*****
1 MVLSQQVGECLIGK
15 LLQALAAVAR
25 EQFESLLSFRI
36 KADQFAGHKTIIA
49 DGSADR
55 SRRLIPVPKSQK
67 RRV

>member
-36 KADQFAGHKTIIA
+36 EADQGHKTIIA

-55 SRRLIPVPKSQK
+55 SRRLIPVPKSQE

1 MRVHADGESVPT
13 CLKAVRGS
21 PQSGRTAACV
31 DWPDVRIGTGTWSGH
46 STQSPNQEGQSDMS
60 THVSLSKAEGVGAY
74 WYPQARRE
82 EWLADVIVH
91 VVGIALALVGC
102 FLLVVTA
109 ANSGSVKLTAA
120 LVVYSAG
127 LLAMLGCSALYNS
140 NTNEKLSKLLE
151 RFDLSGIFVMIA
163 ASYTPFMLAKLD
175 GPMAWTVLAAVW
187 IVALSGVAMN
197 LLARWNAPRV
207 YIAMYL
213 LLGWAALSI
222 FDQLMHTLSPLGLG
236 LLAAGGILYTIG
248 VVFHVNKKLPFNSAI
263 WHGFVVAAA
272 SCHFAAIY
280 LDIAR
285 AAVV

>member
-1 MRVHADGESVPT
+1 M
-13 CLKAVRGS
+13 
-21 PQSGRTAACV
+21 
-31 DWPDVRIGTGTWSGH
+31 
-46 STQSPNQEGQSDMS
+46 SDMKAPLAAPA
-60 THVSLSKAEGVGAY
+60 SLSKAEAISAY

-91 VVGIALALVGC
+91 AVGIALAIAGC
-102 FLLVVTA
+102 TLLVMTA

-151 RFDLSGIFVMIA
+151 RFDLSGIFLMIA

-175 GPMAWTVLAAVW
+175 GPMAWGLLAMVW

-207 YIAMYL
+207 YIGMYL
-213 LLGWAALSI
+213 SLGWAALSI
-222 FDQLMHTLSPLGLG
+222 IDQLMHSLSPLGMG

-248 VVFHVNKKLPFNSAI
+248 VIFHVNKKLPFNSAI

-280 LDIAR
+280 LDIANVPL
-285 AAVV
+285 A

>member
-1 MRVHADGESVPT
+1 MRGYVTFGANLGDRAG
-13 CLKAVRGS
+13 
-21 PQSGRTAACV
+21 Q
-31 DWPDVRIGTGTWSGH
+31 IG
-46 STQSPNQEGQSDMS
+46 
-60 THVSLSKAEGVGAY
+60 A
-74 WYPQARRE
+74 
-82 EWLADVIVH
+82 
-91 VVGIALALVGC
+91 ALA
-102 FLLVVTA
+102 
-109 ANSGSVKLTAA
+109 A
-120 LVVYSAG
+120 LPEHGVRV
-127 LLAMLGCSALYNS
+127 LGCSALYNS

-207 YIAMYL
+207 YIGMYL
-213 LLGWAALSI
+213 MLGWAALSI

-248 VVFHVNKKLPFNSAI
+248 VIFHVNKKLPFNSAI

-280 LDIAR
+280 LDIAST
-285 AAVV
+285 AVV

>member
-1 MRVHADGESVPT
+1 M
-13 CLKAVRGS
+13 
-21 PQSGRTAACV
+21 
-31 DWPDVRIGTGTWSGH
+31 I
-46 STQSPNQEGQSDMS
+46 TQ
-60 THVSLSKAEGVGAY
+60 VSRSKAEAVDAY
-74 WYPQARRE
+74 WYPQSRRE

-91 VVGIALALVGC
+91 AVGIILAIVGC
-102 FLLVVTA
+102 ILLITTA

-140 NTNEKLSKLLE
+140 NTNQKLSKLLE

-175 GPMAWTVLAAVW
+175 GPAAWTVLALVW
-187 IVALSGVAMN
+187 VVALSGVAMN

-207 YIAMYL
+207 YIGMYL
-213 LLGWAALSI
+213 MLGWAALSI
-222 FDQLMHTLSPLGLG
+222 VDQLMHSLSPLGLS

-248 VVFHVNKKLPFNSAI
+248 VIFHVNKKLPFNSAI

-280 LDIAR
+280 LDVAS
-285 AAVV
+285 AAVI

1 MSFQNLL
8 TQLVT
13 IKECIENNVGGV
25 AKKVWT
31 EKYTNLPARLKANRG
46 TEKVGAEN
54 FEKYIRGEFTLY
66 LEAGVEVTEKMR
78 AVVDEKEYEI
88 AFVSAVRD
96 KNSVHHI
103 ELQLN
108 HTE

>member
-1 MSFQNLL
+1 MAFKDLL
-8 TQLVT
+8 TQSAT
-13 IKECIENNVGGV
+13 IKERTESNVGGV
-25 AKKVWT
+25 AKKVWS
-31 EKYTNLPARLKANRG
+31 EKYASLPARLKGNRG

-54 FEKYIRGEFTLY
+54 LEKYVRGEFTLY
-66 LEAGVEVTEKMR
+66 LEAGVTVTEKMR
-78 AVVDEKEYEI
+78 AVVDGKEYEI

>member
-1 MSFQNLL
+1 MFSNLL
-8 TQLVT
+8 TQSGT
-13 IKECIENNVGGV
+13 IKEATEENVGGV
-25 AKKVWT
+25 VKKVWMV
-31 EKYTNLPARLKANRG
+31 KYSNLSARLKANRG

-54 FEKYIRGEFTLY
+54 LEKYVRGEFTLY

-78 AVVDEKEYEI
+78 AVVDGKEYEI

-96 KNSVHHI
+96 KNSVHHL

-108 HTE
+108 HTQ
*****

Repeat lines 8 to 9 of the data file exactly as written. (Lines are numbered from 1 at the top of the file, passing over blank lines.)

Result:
>member
-36 KADQFAGHKTIIA